The Author's Apology for his Book (cont.)
You see the ways the Fisher-man doth take
To catch the Fish; what Engins doth he make?
Behold! how he ingageth all his Wits;
Also his Snares, Lines, Angles, Hooks and Nets:
Yet Fish there be, that neither Hook nor Line,
Nor Snare, nor Net, nor Engin can make thine;
They must be grop'd for, and be tickled too,
Or they will not be catch'd, what e'er you do.
How doth the Fowler seek to catch his Game
By divers means, all which one cannot name?
His Gun, his Nets, his Lime-twigs, light and bell:
He creeps, he goes, he stands; yea, who can tell
Of all his postures? Yet there's none of these
Will make him master of what Fowls he please.
Yea, he must Pipe, and Whistle, to catch this;
Yet if he does so, that Bird he will miss.
If that a Pearl may in a Toads-head dwell,
And may be found too in an Oister-shell;
If things that promise nothing, do contain
What better is then Gold; who will disdain,
(That have an inkling of it,) there to look,
That they may find it? Now my little Book,
(Tho void of all those paintings that may make
It with this or the other man to take,)
Is not without those things that do excel,
What do in brave, but empty notions dwell.
Well, yet I am not fully satisfied,
That this your Book will stand, when soundly try'd.
Why, what's the matter? It is dark. What tho?
But it is feigned, What of that I trow?
Some men by feigning words as dark as mine,
Make truth to spangle, and its rays to shine.
But they want solidness. Speak man thy mind:
They drown'd the weak; Metaphors make us blind.
Solidity, indeed becomes the Pen
Of him that writeth things Divine to men:
But must I needs want solidness, because
By Metaphors I speak; was not Gods Laws,
His Gospel-laws in older time held forth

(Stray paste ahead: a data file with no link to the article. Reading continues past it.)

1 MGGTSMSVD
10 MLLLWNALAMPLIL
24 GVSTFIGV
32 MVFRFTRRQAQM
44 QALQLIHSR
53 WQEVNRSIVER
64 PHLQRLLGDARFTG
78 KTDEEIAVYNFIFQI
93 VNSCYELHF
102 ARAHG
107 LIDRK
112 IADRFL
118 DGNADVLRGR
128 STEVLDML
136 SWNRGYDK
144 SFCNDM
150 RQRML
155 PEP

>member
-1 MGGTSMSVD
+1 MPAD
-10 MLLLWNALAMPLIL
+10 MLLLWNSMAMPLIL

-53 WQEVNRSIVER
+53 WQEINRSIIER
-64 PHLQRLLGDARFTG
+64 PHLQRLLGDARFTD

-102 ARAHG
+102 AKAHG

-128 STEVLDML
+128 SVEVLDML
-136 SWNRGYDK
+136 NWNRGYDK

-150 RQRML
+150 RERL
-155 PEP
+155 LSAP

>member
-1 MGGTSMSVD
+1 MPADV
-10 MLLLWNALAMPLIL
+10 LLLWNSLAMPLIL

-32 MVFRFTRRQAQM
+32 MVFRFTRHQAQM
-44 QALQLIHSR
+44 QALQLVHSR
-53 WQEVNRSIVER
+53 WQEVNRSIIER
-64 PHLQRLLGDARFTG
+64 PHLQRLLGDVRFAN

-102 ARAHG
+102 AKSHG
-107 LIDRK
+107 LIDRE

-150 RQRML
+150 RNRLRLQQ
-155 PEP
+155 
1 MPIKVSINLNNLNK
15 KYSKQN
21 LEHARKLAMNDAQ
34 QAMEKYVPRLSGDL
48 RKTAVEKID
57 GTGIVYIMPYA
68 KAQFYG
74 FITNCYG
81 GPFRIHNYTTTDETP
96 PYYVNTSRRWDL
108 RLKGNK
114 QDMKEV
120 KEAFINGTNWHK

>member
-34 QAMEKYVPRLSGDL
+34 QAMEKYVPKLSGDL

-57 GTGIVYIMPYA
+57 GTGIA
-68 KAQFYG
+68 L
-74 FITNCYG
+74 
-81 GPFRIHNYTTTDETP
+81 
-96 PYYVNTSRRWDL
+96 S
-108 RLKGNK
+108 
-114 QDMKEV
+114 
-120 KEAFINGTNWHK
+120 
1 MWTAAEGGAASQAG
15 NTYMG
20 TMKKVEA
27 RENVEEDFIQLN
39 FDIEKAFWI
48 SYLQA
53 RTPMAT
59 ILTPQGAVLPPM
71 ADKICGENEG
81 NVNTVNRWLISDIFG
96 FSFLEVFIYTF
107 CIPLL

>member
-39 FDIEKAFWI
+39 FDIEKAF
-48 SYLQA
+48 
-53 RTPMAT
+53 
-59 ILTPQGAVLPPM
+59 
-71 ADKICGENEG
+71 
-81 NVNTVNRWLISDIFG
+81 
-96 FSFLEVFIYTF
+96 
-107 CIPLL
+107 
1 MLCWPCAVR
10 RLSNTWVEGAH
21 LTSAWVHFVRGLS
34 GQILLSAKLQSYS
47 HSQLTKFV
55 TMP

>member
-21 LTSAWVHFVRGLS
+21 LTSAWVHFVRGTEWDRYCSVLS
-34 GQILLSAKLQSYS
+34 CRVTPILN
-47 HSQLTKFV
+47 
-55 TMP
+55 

By Types, Shadows and Metaphors? Yet loth
Will any sober man be to find fault
With them, lest he be found for to assault
The highest Wisdom. No, he rather stoops,
And seeks to find out what by pins and loops,
By Calves, and Sheep; by Heifers, and by Rams;
By Birds and Herbs, and by the blood of Lambs;
God speaketh to him: And happy is he
That finds the light, and grace that in them be.
Be not too forward therefore to conclude,
That I want solidness; that I am rude:
All things solid in shew, not solid be;
All things in parables despise not we,
Lest things most hurtful lightly we receive;
And things that good are, of our souls bereave.
My dark and cloudy words they do but hold
The Truth, as Cabinets inclose the Gold.
The prophets used much by Metaphors
To set forth Truth; Yea, who so considers
Christ, his Apostles too, shall plainly see,
That Truths to this day in such Mantles be.
Am I afraid to say that holy Writ,
Which for its Stile, and Phrase, puts down all Wit,
Is every where so full of all these things,
(Dark Figures, Allegories,) yet there springs
From that same Book that lustre, and those rayes
Of light, that turns our darkest nights to days.
Come, let my Carper, to his Life now look,
And find There darker Lines, than in my Book
He findeth any. Yea, and let him know,
That in his best things there are worse lines too.
May we but stand before impartial men,
To his poor One, I durst adventure Ten,
That they will take my meaning in these lines
Far better then his lies in Silver Shrines.
Come, Truth, although in Swadling-clouts, I find
Informs the Judgement, rectifies the Mind,
Pleases the Understanding, makes the Will
Submit; the Memory too it doth fill
With what doth our Imagination please;
Likewise, it tends our troubles to appease.